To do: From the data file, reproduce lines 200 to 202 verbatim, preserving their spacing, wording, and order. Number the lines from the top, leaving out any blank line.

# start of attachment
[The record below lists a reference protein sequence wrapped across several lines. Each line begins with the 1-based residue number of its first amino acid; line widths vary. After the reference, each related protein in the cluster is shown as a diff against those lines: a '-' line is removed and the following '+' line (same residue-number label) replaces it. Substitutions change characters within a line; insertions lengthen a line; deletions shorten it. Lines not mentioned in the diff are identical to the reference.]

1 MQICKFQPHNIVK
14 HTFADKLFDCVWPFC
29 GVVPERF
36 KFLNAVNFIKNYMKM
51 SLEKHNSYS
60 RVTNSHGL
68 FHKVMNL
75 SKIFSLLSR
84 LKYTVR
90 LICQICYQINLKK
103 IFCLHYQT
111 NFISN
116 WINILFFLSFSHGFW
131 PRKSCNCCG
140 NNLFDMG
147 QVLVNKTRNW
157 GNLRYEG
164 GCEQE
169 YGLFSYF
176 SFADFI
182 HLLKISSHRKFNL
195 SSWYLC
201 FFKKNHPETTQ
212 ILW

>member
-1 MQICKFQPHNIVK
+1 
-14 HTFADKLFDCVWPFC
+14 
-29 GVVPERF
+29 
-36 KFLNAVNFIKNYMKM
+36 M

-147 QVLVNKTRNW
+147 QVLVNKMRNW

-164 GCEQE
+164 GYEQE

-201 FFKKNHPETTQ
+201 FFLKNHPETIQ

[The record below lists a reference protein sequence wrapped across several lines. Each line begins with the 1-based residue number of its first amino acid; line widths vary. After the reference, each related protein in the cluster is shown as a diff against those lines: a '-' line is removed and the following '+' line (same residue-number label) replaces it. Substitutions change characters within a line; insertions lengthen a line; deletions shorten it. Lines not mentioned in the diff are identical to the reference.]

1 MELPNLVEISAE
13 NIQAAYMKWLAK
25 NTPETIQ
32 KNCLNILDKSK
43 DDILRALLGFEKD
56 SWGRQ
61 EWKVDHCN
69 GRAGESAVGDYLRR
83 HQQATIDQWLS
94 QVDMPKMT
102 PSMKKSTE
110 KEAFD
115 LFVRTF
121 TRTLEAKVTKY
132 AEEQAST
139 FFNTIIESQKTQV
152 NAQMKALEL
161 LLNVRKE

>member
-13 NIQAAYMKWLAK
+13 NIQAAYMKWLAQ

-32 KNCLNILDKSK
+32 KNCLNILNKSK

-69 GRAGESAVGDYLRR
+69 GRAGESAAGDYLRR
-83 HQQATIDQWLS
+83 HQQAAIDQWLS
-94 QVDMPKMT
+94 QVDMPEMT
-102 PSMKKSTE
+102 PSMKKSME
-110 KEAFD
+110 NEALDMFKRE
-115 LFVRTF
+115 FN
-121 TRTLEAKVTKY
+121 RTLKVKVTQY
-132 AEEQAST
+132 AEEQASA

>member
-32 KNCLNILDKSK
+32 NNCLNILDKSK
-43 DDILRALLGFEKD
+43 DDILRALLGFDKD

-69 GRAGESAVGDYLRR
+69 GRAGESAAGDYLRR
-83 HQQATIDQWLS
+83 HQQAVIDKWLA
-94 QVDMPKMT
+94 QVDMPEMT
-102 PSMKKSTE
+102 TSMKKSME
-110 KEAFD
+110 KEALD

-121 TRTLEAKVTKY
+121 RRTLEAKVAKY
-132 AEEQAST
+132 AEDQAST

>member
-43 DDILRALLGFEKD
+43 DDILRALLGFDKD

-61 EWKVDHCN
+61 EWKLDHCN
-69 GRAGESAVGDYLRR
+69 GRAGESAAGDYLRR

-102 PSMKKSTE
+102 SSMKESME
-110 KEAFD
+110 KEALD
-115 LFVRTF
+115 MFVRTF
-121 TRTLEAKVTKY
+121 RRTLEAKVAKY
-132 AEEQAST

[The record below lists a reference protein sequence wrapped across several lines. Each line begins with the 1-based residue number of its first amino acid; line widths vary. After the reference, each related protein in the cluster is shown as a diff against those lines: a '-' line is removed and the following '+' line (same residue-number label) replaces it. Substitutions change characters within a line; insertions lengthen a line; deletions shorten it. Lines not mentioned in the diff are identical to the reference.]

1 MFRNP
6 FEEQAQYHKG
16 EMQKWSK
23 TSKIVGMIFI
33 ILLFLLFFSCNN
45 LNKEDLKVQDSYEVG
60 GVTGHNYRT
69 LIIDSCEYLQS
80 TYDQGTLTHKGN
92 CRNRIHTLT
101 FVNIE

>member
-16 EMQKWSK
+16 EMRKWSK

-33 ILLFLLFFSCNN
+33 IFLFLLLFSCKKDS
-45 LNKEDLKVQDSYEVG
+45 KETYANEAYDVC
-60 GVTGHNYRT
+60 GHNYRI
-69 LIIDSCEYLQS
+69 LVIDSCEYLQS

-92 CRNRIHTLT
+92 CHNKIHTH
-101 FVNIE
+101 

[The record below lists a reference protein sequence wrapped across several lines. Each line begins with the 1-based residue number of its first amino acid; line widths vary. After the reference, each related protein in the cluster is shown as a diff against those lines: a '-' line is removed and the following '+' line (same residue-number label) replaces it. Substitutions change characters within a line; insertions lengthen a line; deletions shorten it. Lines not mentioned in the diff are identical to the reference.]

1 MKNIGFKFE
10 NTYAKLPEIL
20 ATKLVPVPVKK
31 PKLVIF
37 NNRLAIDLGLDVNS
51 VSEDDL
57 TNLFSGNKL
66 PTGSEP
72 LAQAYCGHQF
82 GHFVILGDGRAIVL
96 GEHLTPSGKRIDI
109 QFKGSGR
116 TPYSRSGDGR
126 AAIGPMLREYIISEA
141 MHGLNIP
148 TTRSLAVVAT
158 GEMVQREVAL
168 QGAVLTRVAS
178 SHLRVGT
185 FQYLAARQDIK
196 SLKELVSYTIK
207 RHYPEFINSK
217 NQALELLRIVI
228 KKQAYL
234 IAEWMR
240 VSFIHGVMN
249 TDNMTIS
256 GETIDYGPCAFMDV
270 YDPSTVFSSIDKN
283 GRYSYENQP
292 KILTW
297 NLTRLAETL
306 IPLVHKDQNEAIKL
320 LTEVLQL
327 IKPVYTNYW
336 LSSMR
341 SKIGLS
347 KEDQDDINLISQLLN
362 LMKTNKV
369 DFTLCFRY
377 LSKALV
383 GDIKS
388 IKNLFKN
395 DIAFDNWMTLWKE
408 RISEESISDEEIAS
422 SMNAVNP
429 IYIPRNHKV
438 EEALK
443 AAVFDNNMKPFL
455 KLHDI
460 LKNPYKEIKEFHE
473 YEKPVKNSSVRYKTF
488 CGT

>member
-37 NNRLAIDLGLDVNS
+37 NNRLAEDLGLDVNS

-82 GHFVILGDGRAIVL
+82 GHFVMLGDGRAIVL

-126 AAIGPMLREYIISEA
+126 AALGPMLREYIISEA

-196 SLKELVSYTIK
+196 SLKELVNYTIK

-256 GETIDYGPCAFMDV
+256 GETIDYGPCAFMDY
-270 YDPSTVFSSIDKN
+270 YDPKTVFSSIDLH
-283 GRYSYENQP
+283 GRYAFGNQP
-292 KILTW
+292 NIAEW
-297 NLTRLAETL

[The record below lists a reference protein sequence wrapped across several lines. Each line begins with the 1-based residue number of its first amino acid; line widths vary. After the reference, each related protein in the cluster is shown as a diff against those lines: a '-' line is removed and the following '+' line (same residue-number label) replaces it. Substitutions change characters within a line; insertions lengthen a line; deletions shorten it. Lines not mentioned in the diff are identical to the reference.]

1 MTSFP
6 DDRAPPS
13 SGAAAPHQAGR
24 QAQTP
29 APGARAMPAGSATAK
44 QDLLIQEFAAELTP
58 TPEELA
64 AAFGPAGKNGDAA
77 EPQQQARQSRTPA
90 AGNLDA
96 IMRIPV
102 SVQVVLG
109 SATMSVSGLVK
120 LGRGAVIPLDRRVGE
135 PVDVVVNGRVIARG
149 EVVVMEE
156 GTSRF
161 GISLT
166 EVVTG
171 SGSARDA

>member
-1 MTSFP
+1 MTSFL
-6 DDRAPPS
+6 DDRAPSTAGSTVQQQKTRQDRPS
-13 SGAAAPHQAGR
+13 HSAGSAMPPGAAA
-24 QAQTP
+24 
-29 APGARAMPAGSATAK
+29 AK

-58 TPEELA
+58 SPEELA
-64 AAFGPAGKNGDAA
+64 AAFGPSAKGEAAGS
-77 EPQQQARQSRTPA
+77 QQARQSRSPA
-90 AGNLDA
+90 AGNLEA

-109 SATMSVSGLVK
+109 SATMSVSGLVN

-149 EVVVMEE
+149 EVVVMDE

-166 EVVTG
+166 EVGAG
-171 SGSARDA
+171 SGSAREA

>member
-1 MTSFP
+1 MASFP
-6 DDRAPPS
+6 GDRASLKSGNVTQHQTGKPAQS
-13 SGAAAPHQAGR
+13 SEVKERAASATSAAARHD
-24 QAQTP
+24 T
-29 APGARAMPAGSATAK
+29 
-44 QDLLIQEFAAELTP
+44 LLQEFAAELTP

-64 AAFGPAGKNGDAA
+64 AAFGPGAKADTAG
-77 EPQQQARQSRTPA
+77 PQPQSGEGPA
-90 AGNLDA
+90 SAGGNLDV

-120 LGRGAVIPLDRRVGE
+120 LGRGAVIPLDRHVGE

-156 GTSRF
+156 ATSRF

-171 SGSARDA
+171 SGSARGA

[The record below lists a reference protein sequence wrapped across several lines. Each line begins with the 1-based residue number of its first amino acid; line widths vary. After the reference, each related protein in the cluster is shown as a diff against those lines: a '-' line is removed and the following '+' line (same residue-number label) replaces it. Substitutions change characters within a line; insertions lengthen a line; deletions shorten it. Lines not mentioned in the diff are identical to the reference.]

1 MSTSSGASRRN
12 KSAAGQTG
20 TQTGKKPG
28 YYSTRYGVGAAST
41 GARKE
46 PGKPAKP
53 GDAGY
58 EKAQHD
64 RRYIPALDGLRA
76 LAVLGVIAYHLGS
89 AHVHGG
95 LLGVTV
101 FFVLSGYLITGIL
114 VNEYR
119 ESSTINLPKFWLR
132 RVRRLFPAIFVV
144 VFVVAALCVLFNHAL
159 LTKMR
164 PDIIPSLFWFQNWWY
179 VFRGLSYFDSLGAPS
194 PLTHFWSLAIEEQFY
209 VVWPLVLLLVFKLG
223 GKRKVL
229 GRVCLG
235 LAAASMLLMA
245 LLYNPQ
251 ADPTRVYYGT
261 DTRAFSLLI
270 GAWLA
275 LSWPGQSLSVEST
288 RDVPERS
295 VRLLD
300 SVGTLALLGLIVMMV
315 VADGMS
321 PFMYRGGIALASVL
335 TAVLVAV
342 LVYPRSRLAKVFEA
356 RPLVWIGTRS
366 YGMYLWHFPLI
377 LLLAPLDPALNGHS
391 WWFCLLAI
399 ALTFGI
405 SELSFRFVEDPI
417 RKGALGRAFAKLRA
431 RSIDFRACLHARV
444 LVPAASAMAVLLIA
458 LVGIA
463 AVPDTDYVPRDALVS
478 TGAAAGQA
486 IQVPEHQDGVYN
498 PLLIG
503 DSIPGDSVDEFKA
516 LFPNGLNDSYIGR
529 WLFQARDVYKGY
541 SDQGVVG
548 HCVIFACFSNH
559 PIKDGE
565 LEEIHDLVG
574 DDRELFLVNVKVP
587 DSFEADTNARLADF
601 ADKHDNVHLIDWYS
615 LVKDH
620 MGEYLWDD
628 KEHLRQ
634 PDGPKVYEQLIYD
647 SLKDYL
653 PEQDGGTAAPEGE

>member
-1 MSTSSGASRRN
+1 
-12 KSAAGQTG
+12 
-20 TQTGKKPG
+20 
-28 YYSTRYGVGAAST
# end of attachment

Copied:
-82 GHFVILGDGRAIVL
+82 GHFVMLGDGRAIVL

-126 AAIGPMLREYIISEA